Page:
(A post in my “Role Models” series.)
When I worked at Perfect Search, we had a standing joke that after the meeting agenda was done and we had given the word to adjourn, it was time to turn to Lynn and get his feedback. This joke was funny because on many occasions we’d seen Lynn ask penetrating questions after the rest of us rushed headlong through an issue and assumed all the thinking was done.
Although Lynn tolerates this joke with good grace, I think the joke isn’t really fair to him, because there’s nothing funny about thoughtful listening. The world could do with more people who’ve mastered Lynn’s skill.
Listen to understand, not to respond. Photo credit: Prisoner 5413 (Flickr)
I recently blogged about the importance of humility. It is not an accident that humility Continue reading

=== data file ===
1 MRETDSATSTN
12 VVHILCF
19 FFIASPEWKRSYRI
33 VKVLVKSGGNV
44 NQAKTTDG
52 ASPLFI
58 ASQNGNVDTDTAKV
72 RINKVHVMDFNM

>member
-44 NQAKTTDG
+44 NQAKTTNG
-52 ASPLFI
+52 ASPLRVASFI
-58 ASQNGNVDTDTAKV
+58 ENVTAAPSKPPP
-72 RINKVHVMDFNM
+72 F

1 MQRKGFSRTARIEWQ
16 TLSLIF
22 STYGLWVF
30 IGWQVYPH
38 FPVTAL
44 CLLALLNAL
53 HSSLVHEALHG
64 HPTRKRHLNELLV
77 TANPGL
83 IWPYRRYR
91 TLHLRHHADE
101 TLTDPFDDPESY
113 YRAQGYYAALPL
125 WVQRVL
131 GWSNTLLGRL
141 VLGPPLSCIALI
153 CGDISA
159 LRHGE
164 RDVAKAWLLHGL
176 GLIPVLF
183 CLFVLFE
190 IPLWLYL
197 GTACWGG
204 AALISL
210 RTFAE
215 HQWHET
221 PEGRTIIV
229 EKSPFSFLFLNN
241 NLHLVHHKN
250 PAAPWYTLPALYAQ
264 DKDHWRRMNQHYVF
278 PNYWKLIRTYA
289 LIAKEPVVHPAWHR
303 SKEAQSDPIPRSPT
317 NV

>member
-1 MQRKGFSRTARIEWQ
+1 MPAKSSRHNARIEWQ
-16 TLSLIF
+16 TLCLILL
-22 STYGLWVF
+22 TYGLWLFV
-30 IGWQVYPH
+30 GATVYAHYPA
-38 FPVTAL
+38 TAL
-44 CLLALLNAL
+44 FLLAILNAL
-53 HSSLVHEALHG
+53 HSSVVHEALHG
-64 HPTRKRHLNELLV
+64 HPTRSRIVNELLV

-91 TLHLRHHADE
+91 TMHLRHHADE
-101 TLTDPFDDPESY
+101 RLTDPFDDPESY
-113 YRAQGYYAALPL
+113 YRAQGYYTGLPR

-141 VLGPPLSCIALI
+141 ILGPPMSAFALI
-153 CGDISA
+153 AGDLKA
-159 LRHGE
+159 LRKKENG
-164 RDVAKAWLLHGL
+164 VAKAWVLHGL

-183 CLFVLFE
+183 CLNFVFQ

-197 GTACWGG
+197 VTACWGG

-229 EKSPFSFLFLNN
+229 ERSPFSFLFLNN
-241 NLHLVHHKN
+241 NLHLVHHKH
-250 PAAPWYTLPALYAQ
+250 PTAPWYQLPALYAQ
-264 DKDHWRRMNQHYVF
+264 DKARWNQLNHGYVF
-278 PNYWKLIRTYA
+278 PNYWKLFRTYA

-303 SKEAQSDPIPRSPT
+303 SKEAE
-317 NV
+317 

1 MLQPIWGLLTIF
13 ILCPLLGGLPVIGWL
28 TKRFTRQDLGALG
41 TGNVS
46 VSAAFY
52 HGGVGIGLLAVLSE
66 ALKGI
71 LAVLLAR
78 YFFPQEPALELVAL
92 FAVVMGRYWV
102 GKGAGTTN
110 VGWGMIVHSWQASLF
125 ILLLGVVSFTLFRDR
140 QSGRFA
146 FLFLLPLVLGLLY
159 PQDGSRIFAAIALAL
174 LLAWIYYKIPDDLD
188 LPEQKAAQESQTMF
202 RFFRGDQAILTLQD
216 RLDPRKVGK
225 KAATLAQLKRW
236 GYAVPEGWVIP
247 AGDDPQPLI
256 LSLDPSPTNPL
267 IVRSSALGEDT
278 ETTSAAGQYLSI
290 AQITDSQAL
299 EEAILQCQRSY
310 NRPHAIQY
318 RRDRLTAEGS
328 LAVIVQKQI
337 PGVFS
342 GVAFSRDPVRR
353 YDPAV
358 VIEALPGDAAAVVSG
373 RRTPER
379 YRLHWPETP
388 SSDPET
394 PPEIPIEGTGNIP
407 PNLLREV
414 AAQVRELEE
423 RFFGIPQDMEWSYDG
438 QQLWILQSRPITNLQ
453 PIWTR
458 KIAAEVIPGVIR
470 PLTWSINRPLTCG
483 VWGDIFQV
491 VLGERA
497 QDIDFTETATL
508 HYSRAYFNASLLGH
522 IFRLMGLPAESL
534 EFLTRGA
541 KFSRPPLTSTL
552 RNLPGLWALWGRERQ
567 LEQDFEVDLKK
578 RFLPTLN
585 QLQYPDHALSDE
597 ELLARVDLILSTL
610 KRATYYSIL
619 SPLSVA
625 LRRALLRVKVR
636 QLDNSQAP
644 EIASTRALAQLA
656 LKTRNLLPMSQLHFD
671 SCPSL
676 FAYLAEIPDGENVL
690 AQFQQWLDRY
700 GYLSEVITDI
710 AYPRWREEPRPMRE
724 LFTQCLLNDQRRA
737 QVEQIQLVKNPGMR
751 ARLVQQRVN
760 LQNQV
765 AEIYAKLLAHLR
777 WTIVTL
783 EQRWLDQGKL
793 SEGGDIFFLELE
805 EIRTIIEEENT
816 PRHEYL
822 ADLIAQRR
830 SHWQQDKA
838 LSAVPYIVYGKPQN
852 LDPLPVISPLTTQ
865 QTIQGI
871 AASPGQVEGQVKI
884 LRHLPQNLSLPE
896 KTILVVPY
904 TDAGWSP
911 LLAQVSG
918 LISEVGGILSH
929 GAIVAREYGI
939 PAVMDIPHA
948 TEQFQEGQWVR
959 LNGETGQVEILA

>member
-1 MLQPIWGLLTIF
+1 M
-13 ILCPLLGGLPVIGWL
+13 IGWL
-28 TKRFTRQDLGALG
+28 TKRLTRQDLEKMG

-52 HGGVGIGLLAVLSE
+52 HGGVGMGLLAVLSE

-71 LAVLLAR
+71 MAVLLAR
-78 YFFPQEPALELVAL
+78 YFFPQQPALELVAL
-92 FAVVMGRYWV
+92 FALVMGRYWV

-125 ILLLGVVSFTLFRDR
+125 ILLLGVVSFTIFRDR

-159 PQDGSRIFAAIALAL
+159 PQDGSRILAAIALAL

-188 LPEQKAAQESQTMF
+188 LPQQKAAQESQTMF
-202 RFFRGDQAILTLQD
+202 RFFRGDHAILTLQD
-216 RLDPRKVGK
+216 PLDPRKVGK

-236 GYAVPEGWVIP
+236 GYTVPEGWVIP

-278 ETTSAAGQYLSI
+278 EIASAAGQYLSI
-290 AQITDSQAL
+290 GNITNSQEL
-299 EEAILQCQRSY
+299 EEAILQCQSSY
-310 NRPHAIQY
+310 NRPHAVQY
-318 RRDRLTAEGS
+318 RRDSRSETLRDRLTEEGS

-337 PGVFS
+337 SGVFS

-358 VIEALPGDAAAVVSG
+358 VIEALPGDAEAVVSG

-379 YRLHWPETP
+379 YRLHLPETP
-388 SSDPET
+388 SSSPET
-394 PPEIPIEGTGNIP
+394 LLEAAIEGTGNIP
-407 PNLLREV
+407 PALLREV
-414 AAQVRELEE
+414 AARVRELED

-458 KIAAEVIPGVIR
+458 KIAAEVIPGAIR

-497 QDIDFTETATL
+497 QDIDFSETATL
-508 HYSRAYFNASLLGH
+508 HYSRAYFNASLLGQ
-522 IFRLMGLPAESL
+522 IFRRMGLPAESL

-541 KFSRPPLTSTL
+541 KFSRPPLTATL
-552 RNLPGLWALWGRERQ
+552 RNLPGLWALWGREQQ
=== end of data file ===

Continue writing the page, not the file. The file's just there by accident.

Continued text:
I was applying for a very senior architect role. I’d already been through several rounds of interviews with a whole committee of thought leaders in the department. I’d taken a technical proficiency test, and (I hope) given a good impression about how I’d be able to contribute.
The CEO cleared a block on her schedule and sat down with me. She poked a bit at my business experience, my ideas of process, and my aspirations. Then she said, “Tell me your thoughts on humility.”
I think it’s the best job interview question anyone has ever asked me.
A great perspective on humility. Photo credit: Chiot’s Run (Flickr).
A person trying to fake humility says, “I’m not very good” — but doesn’t mean it.
A person trying to be humble, but misunderstanding its nature, says, “I’m not as good as X” — and tells himself it’s probably true.
A truly humble person Continue reading